Although Michigan’s Rep. John Moolenaar is considered one of the quieter and less flamboyant lawmakers in the 43-member Republican "Class of ’14," the Midland-area conservative nonetheless sports a unique background for a politician: his training and first job experience is as a chemist.
"Chemistry certainly gives you a perspective on things that’s very different from what you usually find in Washington," laughed Moolenaar, who holds a degree in chemistry from Hope College in Michigan, as well as a MPA (master’s in public administration) degree from the John F. Kennedy School of Government at Harvard.
So it was no surprise to find freshman Rep. Moolenaar tapped for the House Science, Space and Technology Committee, along with the Budget and Agriculture Committees. A fan of the space program, he believes strongly that it needs to be revived and echoed the criticism of the late Apollo 11 astronaut Neil Armstrong that the Obama administration has been lax with the U.S. efforts to reach the stars.
While working as a chemist for Dow Chemical in the '80s, the young Moolenaar got interested in politics and volunteered for the first winning campaign of Republican Bill Schuette for Congress in 1984.
"It’s important militarily that we have an investment in science," Moolenaar told Newsmax, adding that NASA can play an important role in national security. "It might be a good idea to look at giving the private sector a greater role in the space program. That’s a model we should be looking at."
Examples cited by Moolenaar as to how space technology can assist in national security were the development of unmanned vehicles and more advanced cybersecurity. In his words, "It is better for the U.S. to make advances in these areas than rely on other countries already doing the research and development on them. We need a broader vision of the future, and that means an investment in science."
But before Newsmax got the impression the chemist-congressman wanted to sink unchecked billions into science programs, Budget Committee member Moolenaar quickly said: "We’ve got to pay our debts and that means making major changes before we go off on new programs."
By major changes, he explained, "that means reform of the way spending is done and dealing with nondiscretionary spending, and that includes entitlements. Everything has to be on the table.
"I don’t think President Obama mentioned debt once in the State of the Union address. Along with reforms of the process, the American people need to make a full commitment to the cause of ending debt.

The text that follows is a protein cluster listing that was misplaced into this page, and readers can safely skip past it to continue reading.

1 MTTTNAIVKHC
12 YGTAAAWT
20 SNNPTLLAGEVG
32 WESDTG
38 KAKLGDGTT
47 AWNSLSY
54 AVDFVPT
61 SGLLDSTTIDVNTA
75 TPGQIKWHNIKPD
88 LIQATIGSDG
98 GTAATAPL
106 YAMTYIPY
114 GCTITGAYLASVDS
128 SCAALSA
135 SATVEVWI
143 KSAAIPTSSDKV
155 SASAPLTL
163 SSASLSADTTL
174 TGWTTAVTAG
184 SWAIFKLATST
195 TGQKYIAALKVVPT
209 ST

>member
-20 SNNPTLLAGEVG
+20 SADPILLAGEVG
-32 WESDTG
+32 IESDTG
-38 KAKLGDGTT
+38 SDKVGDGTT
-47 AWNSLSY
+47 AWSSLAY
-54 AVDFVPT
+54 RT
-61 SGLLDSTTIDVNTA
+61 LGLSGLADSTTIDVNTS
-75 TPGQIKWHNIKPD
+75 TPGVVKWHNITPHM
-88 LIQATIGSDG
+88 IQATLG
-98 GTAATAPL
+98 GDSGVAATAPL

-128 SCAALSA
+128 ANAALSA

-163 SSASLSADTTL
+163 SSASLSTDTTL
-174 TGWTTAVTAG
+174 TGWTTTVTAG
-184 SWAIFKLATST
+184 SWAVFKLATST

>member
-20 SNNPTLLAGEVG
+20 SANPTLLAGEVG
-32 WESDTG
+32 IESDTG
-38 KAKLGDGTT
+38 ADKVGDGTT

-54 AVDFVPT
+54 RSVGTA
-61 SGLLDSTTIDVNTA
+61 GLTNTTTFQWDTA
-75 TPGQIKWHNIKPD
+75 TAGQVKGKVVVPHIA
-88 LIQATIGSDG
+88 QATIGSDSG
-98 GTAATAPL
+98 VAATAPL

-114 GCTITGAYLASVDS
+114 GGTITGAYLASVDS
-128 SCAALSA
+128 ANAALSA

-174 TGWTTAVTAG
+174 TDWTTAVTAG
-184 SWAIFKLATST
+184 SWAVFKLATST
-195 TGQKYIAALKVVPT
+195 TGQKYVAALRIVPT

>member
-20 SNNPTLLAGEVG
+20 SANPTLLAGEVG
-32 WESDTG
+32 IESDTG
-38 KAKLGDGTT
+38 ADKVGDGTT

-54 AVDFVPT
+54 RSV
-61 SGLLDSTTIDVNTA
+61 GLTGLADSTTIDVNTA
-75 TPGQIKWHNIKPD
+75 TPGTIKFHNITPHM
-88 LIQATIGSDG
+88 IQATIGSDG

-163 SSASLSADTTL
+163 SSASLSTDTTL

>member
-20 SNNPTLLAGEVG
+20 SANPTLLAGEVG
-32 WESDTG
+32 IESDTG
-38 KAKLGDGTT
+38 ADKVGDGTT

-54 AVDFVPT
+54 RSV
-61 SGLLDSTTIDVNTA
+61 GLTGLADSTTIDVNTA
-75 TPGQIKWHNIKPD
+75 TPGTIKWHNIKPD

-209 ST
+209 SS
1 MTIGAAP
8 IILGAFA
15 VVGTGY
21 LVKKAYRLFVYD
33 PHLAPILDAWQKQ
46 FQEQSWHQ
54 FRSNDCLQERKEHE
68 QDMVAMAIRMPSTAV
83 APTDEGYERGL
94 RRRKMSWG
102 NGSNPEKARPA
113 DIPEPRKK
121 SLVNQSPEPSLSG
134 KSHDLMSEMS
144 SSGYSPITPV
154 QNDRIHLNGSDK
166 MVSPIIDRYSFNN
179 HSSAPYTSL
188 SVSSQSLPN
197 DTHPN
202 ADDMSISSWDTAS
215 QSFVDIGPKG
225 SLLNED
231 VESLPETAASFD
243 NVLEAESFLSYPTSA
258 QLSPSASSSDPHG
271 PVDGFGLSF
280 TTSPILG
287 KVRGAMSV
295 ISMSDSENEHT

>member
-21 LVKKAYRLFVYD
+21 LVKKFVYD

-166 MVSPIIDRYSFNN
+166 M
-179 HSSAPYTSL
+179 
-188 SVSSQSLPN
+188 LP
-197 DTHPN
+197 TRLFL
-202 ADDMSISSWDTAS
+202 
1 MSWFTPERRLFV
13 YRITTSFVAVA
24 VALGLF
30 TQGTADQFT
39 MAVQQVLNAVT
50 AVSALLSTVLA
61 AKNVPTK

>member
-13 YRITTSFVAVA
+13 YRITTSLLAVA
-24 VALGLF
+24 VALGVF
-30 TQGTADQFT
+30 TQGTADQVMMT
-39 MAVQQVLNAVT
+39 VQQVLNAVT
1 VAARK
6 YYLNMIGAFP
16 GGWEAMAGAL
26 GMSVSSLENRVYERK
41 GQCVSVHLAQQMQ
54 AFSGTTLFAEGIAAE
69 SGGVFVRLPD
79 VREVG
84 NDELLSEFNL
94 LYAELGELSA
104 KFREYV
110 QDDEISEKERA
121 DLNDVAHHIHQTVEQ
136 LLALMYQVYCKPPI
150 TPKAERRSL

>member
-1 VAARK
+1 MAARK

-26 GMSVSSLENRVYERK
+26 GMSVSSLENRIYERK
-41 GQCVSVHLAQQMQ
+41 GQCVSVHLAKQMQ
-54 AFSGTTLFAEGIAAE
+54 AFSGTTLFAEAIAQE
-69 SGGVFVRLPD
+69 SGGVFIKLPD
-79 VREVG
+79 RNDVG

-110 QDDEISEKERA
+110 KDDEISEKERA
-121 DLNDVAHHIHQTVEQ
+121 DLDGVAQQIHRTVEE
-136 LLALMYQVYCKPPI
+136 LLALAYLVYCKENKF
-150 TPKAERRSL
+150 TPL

"And the president needs to make the case for why we need to do this.”
Two years later, Moolenaar worked on the staff of gubernatorial nominee Bill Lucas, the first black Republican since Reconstruction to carry the party’s banner for governor anywhere.
Bitten by the political bug, Moolenaar himself became a candidate in 1990 and he sought the state Senate seat vacated by fellow Republican John Engler to run for governor. Freely admitting "I didn’t know what I was doing as a candidate at that time," he lost to state Rep. and Engler ally Joanne Emmons.
Undaunted, Moolenaar bounced back and won a seat on the Midland City Council. In 2002, he was elected state representative and moved up to the state Senate in '10. There, he worked closely with Republican Gov. Rick Snyder in advancing several reforms, notably the historic achievement of right-to-work legislation in labor-heavy Michigan in 2012.
"I was ready to run for re-election to the Senate until [House Ways and Means Committee Chairman and 12-term GOP Rep.] Dave Camp called to say he was stepping down," Moolenaar told us, "and he made it clear he would support me."
With the strong blessings of Camp and his predecessor, Schuette (who is now Michigan’s attorney general), Moolenaar was initially considered the heir apparent, his succession to Camp as natural as that of Cardinal Ratzinger to Pope John Paul II.
But as the campaign progressed, it looked that way less and less. Multimillionaire primary opponent Paul Mitchell sunk $5 million of his own fortune in the race, and wound up outspending the state legislator 5-1.
Moolenaar focused on a "grass-roots campaign," hitting candidate forums, county fairs, Kiwanis and Lions clubs and, as one Michigan Republican quipster put it, "He’d go to the opening of an envelope."
Moolenaar defeated Mitchell 51 percent to 37 percent.
Now 53 and a father of six, freshman Rep. Moolenaar is anxious to test and shape new ideas for reform in Congress — in much the same way he did in the chemistry lab.
John Gizzi is chief political columnist and White House correspondent for Newsmax.
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